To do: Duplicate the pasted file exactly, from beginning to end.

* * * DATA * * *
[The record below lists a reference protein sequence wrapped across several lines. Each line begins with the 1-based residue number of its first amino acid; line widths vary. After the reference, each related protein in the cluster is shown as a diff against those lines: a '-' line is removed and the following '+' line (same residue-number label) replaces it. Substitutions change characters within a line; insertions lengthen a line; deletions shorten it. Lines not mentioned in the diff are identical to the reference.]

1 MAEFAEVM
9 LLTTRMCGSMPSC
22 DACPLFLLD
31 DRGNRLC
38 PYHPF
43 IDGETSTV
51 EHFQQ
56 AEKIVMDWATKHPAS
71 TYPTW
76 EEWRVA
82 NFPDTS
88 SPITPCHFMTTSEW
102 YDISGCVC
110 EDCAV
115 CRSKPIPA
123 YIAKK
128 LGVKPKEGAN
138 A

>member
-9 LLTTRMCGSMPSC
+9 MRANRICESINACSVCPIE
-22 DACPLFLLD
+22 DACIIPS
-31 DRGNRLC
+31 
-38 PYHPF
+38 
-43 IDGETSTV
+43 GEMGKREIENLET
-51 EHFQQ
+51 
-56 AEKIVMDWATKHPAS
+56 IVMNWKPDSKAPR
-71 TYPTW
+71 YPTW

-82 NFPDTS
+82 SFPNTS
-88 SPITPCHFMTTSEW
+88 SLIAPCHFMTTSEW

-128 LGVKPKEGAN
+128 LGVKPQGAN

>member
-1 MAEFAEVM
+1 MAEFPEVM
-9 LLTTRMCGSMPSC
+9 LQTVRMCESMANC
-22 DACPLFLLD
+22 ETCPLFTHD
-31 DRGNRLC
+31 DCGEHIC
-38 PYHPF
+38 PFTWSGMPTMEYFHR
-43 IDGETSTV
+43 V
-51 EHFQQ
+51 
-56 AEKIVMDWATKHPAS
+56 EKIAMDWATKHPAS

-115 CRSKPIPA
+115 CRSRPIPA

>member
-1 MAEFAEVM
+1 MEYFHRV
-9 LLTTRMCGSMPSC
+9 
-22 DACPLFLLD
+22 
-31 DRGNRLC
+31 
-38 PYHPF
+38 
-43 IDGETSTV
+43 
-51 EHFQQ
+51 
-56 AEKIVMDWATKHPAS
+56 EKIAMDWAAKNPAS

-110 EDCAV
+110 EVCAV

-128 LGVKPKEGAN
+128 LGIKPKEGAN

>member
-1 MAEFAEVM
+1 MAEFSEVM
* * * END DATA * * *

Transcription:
[The record below lists a reference protein sequence wrapped across several lines. Each line begins with the 1-based residue number of its first amino acid; line widths vary. After the reference, each related protein in the cluster is shown as a diff against those lines: a '-' line is removed and the following '+' line (same residue-number label) replaces it. Substitutions change characters within a line; insertions lengthen a line; deletions shorten it. Lines not mentioned in the diff are identical to the reference.]

1 MAEFAEVM
9 LLTTRMCGSMPSC
22 DACPLFLLD
31 DRGNRLC
38 PYHPF
43 IDGETSTV
51 EHFQQ
56 AEKIVMDWATKHPAS
71 TYPTW
76 EEWRVA
82 NFPDTS
88 SPITPCHFMTTSEW
102 YDISGCVC
110 EDCAV
115 CRSKPIPA
123 YIAKK
128 LGVKPKEGAN
138 A

>member
-9 LLTTRMCGSMPSC
+9 MRANRICESINACSVCPIE
-22 DACPLFLLD
+22 DACIIPS
-31 DRGNRLC
+31 
-38 PYHPF
+38 
-43 IDGETSTV
+43 GEMGKREIENLET
-51 EHFQQ
+51 
-56 AEKIVMDWATKHPAS
+56 IVMNWKPDSKAPR
-71 TYPTW
+71 YPTW

-82 NFPDTS
+82 SFPNTS
-88 SPITPCHFMTTSEW
+88 SLIAPCHFMTTSEW

-128 LGVKPKEGAN
+128 LGVKPQGAN

>member
-1 MAEFAEVM
+1 MAEFPEVM
-9 LLTTRMCGSMPSC
+9 LQTVRMCESMANC
-22 DACPLFLLD
+22 ETCPLFTHD
-31 DRGNRLC
+31 DCGEHIC
-38 PYHPF
+38 PFTWSGMPTMEYFHR
-43 IDGETSTV
+43 V
-51 EHFQQ
+51 
-56 AEKIVMDWATKHPAS
+56 EKIAMDWATKHPAS

-115 CRSKPIPA
+115 CRSRPIPA

>member
-1 MAEFAEVM
+1 MEYFHRV
-9 LLTTRMCGSMPSC
+9 
-22 DACPLFLLD
+22 
-31 DRGNRLC
+31 
-38 PYHPF
+38 
-43 IDGETSTV
+43 
-51 EHFQQ
+51 
-56 AEKIVMDWATKHPAS
+56 EKIAMDWAAKNPAS

-110 EDCAV
+110 EVCAV

-128 LGVKPKEGAN
+128 LGIKPKEGAN

>member
-1 MAEFAEVM
+1 MAEFSEVM